The local currency is the Seychelles Rupee (SCR); however the majority of hotels, restaurants and other tourist related services often quote prices in Euros. You should only exchange foreign currency or travellers cheques at banks, authorised money changers or hotel cashiers. It is in fact a criminal offence to change money with any person or business other than those authorised to do so. Banks are generally open Monday to Friday 08:30-14:30 and Saturday 08:30-11:00.
Major credit cards are widely accepted throughout the Seychelles (although Amex and Diners Club to a lesser extent). ATM’s dispensing local currency can be found at the airports on Mahe and Praslin as well as at major banks on Mahe, Praslin and La Digue. Should you need to change rupees back into foreign currency, make sure you have the original cash exchange or ATM receipt as proof of the original transaction. Nevertheless, it’s wise not to change too much cash and only change what you will need for petrol and other incidentals.
To/from Mahe airport
Unless your hotel or tour company provides a shuttle service, getting to/from the airport can be a costly exercise. Taxis are readily available at the airport but can be quite expensive. Expect to pay around €25-€30 one way to Victoria/jetty and about €35-€40 to Beau Vallon hotels. Where possible, try to get a metered taxi. Otherwise it’s best to agree a price for your journey before setting off.
For travellers continuing on to the Cat Cocos ferry there is a scheduled shuttle bus service to the Victoria jetty, departing daily at 09:00 and 15:00, with an additional service on Sundays at 08:00. The return shuttle departs from the Victoria jetty after each ferry arrival. Journey time is usually not longer than 20 minutes (depending on traffic). For anyone wishing to make use of the airport transfer, the following fees will apply - Adult: €10 each way / Child: €5 each way / Infant: No charge. You can make a reservation for the the shuttle service during our simple ferry booking process.
By far the cheapest way to travel to/from the airport is by public bus. Buses operate between 05:30 – 19:30 and depart for Victoria every 20-30 minutes. Fares start from only Rs 5 but be warned, drivers will not let you board the bus with anything larger than a daypack, let alone your luggage.
Airport facilities: Restaurant/bar, newsagent & gift shops, bank/bureau de change, ATM, duty free shopping, post office, internet and car hire.
The most convenient way of getting around on Mahe or Praslin is to hire a car. There are plenty of rental companies that service both islands with little price difference between them; although rentals on Praslin can be slightly more expensive than on Mahe. Some of the major companies have offices at the airport, but in general nearly all companies will deliver your vehicle to your accommodation. Driving is on the left side of the road, and care should be taken when driving as roads can be quite steep; some with extremely sharp bends. Taxis are widely available and are ideal for short trips or whole day charters, with metered fares currently Rs 23 per kilometre. For full or half day rentals be sure to agree the price before beginning your journey. Depending on the distance you plan to travel, it may work out cheaper to hire a small car than to take a taxi.
For those with a little more time on their hands, the public bus service operating on Mahe and Praslin offers travellers an inexpensive way of seeing the islands. There is a flat-fare of Rs 5 regardless the length of your journey (Rs 10 for air-conditioned vehicles). Mahe has an extensive network that reaches almost every corner of the island. Timetables are available from the tourist office or can be found at the main terminus in Victoria. The bus service on Praslin is not as extensive but is still a good way of getting around.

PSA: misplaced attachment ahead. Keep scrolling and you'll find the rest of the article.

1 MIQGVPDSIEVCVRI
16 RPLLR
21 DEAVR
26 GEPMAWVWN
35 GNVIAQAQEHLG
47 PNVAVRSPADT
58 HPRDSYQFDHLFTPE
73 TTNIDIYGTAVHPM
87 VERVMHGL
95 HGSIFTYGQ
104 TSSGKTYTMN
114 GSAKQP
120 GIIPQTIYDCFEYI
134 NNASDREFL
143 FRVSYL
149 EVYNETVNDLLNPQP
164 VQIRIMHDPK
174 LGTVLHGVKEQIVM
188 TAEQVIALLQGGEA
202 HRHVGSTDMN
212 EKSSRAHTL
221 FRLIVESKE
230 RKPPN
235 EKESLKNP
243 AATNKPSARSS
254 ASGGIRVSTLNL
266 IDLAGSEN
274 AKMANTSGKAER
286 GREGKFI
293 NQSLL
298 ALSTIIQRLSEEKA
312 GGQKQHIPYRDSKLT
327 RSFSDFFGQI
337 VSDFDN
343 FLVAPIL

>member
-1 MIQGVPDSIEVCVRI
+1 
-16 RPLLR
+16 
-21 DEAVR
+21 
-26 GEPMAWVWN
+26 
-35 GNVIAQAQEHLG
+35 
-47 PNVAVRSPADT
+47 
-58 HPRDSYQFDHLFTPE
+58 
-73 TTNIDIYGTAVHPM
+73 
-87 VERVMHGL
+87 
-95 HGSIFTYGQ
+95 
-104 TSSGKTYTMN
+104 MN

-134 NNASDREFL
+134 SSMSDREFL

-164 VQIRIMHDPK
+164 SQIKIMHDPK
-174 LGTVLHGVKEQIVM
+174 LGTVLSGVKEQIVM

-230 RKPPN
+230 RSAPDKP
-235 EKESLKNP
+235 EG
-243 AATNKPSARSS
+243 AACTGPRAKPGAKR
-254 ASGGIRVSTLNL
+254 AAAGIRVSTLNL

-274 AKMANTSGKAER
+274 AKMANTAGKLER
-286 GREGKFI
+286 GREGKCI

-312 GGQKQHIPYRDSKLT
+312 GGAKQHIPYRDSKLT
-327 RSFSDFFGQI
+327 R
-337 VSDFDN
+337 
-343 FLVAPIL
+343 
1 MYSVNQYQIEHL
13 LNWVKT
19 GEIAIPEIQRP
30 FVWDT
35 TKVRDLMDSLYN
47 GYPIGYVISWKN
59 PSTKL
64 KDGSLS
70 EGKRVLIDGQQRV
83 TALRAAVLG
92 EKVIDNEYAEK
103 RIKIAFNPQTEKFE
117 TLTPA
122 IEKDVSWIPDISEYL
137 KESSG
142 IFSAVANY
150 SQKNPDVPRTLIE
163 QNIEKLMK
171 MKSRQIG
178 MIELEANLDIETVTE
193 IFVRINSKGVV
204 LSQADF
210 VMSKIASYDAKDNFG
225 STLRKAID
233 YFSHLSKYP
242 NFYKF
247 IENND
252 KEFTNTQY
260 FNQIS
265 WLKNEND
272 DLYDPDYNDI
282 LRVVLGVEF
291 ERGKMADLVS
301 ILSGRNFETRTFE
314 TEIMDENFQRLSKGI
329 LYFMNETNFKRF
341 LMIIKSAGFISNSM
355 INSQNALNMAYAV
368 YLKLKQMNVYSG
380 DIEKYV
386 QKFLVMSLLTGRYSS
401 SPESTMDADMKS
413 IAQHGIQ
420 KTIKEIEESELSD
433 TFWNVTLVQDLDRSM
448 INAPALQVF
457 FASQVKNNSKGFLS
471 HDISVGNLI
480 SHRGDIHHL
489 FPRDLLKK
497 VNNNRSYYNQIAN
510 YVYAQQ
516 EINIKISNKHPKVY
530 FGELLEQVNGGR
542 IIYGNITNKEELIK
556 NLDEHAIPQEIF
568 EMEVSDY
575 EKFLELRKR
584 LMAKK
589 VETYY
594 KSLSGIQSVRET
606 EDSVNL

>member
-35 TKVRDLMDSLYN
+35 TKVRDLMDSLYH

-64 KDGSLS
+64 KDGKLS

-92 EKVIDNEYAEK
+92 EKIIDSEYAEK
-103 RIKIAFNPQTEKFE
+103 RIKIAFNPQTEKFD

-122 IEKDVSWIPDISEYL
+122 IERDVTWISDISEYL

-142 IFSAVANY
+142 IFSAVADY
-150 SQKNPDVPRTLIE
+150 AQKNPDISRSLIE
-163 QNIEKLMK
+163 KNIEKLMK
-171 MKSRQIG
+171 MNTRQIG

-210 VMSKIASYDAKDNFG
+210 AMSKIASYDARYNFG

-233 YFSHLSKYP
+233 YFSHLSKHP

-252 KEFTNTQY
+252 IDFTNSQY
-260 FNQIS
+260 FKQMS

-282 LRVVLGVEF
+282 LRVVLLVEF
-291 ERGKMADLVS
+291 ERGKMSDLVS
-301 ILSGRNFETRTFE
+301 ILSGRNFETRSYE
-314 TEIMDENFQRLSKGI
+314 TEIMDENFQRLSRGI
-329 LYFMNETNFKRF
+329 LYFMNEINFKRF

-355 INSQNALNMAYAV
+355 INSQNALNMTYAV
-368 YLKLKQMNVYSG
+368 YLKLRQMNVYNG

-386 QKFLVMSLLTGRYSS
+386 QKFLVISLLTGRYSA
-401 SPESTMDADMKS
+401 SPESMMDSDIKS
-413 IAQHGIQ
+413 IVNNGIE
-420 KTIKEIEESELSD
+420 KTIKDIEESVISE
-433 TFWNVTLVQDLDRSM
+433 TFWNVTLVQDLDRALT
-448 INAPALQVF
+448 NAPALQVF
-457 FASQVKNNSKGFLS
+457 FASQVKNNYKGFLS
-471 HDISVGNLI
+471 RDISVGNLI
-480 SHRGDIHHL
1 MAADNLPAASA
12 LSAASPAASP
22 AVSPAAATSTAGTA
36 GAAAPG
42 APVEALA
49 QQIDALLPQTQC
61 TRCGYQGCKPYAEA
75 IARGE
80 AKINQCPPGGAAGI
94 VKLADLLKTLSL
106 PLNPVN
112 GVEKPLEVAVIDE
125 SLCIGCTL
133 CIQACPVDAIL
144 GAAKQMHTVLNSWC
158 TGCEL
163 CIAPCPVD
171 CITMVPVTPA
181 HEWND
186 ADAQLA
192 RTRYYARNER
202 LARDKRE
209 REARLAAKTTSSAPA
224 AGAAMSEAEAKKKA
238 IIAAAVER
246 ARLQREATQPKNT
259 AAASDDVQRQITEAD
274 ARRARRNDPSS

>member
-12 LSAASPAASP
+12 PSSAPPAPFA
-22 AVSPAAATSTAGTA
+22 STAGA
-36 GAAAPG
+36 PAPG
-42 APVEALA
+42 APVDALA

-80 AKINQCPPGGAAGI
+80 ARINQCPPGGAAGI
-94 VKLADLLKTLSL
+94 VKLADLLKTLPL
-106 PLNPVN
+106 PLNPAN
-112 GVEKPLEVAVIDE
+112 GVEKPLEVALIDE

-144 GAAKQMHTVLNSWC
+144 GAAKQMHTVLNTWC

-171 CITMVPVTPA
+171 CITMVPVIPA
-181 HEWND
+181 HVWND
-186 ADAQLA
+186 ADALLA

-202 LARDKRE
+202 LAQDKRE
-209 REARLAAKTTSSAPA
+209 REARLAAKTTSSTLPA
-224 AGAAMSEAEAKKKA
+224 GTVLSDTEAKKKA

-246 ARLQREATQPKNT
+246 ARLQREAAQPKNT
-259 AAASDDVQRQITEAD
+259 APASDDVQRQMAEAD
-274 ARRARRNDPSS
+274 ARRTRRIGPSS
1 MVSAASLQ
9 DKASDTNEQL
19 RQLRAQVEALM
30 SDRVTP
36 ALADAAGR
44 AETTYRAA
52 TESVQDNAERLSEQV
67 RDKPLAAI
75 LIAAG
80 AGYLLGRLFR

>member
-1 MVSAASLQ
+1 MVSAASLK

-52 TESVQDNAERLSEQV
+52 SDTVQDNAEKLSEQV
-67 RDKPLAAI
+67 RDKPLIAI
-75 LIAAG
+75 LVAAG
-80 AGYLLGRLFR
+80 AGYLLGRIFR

On La Digue, the best way to see the island is by bicycle. Most hotels and guesthouses offer bike rental and you can expect to pay around Rs 100/day (maybe less if you rent for a longer period). Just remember to check if the brakes and gears are working, and if you plan to move around at night, bring a flashlight as they rarely have lights.
What are the voltage requirements?
Voltage: 220-240V AC, 50 Hz. British 3-pin plugs are in use, and although some hotels may have adaptors at the reception, it’s recommended to get a universal adapter for non-UK appliances.
What is the time difference?
Seychelles is 4 hours ahead of Greenwich Mean Time (GMT). Since daylight saving time is not utilised in the Seychelles the time difference then becomes 3 hours ahead of British Summer Time (BST) and 2 hours ahead of European Summer Time (EST).
What are the best things to shop for in Seychelles?
By far the most iconic souvenir is the indigenous Coco de Mer or sea coconut. Harvested from the Praslin and Curieuse National Parks, these large double-coconuts were once thought to grow on a mythical tree at the bottom of the sea until their true source was discovered in the late 1700’s. Said to resemble a woman’s buttocks, the Coco de Mer can be purchased from authorised gift shops. Expect to pay anywhere from €200 and up for a decent specimen; always check that they have a green certificate of provenance and make sure you ask for an export licence if you plan to take it out of the country.
A wide variety of locally made souvenirs and handicrafts can be found in small interesting shops and markets throughout the islands, with the largest selection in the capital Victoria on Mahe. Look out for jewellery crafted from coral, seashells, tortoise shell and black pearls. In addition, locally produced perfumes, textiles and straw hats are also available as are paintings and other artwork by local artists. Teas, spices and locally grown vanilla are also popular gifts to bring back home.
What should I bring?
Since it’s always warm in the Seychelles and often quite humid, “Not a lot!” is probably the best answer. Light cotton clothing, T-shirts, shorts and light dresses are best. Don’t forget your swimsuit!
A wide-brimmed hat and sunglasses as well as plenty of sunscreen are important. Insect repellent for protection against mosquitos and sand flies is also highly recommended. Sandals and open-toed shoes are fine, however if you plan on walking in the mountains it’s a good idea to bring with a light-weight pair of walking shoes; a pair of reef-walkers or some other type of waterproof sandal is ideal for wading around the coastline.
Having some of the most photogenic scenery in the world, make sure you don’t forget to bring your camera and extra memory cards. Photographic supplies are available on the islands but it’s best to bring your own. A flashlight can be useful, especially if your accommodation is outside of the main resort areas. And even if you’re not an avid bird watcher, a small pair of binoculars may afford you a better glimpse of the exotic and rare bird life.
All departure taxes should already be included in your airfare ticket. If in doubt, just double-check with your travel agent or airline.